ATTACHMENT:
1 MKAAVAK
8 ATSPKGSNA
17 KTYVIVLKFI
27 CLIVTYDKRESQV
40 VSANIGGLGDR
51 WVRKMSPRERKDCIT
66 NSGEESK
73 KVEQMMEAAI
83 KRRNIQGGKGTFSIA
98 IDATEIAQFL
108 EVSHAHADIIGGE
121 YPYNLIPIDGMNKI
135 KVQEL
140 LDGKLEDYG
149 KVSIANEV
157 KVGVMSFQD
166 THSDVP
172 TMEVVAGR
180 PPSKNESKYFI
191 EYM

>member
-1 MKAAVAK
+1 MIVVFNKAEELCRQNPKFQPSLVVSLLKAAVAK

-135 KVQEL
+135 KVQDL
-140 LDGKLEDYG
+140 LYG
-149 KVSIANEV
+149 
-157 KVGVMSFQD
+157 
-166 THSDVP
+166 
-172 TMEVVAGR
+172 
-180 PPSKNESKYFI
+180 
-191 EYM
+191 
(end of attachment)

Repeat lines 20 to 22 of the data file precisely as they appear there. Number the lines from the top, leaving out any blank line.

191 EYM

>member
-1 MKAAVAK